[Editor's Note: We typically rely on El Universal to supply a weekly body count. They didn't provide one this week, so this week's figure is based only on our own research and may be revised upward.]

Total Body Count for the Week: 106         

Total Body Count for the Year: 1,767

Total Body Count for 2010: 15,273

Total Body Count for 2009: (approx.) 9,600

Total Body Count for 2008 (approx.): 5,400

Total Body Count for 2007 (approx): 4,300

Total Body Count for Calderon's drug war through 2010: 34,849

Total Body Count for Calderon's drug war to date: 36,616

Mexico

Authorities in Awe of Drug Trafficking Organizations' Jungle-Built, Kevlar-Coated Supersubs

Location: 
For decades, Colombian drug trafficking organization have pursued their trade with amazingly professional ingenuity, staying a step ahead of authorities by coming up with one innovation after another. When false-paneled pickups and tractor-trailers began drawing suspicion at US checkpoints, the traffickers and their Mexican partners built air-conditioned tunnels under the border. When border agents started rounding up too many human mules, one group of Colombian smugglers surgically implanted heroin into purebred puppies. But the drug runners’ most persistently effective method has also been one of the crudest — semi-submersible vessels that cruise or are towed just below the ocean’s surface and can hold a ton or more of cocaine.
Publication/Source: 
Wired (CA)
URL: 
http://www.wired.com/magazine/2011/03/ff_drugsub

Mexicans Seeking Asylum Due to Drug Prohibition War Form Coalition in Texas

Location: 
TX
United States
The director of the Las Americas Immigrant Advocacy Center in El Paso, Louie Gilot, said cases of Mexicans fleeing drug prohibition violence have risen significantly over the past two years and that the asylum seekers include former police officers, rights activists, journalists, business leaders and even government officials. Carlos Spector, an attorney, said the U.S. government is reluctant to grant political asylum to Mexican applicants because doing so means recognizing that aid from Washington is financing military abuses against the Mexican civilian population.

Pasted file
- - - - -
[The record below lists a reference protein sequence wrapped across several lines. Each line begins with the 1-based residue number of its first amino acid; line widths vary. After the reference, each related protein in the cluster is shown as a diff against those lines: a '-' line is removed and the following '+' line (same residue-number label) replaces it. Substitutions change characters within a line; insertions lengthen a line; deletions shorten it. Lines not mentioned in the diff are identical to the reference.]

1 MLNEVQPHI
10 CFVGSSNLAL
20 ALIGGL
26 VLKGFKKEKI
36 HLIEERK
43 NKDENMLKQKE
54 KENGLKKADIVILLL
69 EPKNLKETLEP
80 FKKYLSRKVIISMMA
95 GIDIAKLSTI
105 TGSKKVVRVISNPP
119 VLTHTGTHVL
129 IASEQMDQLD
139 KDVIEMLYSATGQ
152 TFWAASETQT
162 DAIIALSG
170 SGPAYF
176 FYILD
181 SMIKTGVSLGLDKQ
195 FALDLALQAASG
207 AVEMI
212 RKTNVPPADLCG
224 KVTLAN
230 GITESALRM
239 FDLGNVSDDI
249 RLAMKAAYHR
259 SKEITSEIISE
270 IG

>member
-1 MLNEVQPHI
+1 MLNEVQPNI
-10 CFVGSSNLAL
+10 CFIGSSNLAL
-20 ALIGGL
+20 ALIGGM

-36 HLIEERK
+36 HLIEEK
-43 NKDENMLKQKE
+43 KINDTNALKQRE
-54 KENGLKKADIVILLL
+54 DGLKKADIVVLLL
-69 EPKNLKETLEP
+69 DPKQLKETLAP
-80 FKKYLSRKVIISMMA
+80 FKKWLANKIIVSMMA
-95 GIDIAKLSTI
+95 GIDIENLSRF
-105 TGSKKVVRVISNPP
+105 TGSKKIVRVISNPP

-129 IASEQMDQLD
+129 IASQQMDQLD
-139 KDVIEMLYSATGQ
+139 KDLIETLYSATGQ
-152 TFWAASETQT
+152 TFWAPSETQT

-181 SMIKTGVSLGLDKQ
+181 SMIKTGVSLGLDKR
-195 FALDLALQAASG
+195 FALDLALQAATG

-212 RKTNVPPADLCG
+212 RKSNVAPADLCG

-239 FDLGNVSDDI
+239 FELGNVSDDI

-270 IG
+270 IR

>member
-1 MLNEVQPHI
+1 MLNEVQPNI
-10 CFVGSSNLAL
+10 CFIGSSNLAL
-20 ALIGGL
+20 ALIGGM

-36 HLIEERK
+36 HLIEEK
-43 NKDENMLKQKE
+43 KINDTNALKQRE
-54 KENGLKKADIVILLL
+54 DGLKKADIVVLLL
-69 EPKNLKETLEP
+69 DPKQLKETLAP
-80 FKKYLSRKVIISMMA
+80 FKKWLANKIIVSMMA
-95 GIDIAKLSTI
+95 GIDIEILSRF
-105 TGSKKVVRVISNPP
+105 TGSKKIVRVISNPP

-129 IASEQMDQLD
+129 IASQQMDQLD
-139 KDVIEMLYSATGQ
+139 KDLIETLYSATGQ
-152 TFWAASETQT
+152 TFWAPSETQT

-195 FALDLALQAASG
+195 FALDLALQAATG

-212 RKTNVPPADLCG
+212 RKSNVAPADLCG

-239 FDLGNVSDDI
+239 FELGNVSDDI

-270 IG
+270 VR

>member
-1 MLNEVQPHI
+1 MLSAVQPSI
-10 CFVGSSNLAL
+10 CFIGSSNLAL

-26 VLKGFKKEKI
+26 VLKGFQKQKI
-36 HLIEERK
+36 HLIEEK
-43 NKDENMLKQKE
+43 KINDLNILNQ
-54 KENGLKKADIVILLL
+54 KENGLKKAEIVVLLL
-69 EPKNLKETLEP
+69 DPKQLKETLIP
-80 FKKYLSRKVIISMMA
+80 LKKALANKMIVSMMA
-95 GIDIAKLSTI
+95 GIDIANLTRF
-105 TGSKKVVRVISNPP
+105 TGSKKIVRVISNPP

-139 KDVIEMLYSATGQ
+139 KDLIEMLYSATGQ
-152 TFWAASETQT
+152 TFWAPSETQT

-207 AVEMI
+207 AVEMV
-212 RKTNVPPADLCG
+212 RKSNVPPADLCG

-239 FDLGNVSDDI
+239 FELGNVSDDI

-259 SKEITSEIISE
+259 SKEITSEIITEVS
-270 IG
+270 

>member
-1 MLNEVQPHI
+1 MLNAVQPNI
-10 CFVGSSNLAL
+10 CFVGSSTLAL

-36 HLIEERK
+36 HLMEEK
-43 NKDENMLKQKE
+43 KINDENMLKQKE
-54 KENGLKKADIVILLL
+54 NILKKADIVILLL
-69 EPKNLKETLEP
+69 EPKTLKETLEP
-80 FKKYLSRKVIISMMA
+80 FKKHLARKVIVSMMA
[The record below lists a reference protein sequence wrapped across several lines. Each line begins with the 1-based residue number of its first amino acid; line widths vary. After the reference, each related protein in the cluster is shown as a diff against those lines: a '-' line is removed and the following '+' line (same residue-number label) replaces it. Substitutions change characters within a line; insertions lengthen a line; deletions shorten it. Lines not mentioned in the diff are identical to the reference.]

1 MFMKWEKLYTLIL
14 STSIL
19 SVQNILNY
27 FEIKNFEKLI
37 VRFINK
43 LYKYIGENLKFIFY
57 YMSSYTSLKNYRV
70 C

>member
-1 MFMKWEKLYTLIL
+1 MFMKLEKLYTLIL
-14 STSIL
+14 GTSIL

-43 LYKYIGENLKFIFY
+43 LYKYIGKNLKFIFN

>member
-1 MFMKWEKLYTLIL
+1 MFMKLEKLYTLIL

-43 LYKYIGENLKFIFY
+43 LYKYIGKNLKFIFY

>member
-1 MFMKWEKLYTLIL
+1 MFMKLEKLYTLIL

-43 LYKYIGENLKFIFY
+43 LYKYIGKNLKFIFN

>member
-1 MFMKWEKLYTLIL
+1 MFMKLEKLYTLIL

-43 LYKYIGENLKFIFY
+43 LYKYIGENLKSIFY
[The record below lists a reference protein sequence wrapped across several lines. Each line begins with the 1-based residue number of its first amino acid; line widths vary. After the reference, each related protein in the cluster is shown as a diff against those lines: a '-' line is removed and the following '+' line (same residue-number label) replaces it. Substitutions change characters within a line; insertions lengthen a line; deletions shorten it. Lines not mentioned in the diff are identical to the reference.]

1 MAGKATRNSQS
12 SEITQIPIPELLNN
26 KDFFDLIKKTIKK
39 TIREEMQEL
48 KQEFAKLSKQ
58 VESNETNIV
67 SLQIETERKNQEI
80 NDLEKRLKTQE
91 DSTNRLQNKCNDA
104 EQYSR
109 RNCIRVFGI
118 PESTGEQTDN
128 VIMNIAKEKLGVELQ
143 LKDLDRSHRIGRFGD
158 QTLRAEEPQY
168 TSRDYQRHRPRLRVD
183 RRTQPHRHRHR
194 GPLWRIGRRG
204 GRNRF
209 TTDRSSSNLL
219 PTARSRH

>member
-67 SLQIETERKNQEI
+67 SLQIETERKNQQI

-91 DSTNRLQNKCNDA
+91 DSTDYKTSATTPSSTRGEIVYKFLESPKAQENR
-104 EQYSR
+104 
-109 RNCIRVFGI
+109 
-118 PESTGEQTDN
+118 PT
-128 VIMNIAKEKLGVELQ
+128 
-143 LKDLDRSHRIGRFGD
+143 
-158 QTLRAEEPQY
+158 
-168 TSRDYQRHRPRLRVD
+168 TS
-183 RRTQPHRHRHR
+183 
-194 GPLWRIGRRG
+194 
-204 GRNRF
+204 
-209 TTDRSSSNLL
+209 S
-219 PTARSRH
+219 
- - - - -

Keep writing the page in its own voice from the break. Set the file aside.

Publication/Source: 
Fox News (US)
URL: 
http://latino.foxnews.com/latino/politics/2011/03/16/mexican-asylum-seekers-form-oalition-texas/

Obama Sends Drones to Fight Failed Mexican Drug Prohibition War

Location: 
Mexico
The Obama administration has been sending drones deep into Mexican territory to gather intelligence. The American assistance has been kept secret because of legal restrictions in Mexico and the heated political sensitivities there about sovereignty.
Publication/Source: 
The New York Times (NY)
URL: 
http://www.nytimes.com/2011/03/16/world/americas/16drug.html?partner=rss&emc=rss

Mexican Drug Prohibition War Affects Texas Farmers

Location: 
TX
United States
And the spillover continues: The bloody prohibition war that has claimed tens of thousands of lives has spread to the Lone Star state's agriculture, where drug traffickers are targeting farmers' livelihoods. Texas farmers and ranchers say confrontations with Mexican drug trafficking organizations are quietly adding up. Several growers and ranchers say their jobs started becoming more dangerous about two years ago.
Publication/Source: 
Fox News (US)
URL: 
http://latino.foxnews.com/latino/news/2011/03/11/mexican-drug-war-affects-texas-farmers/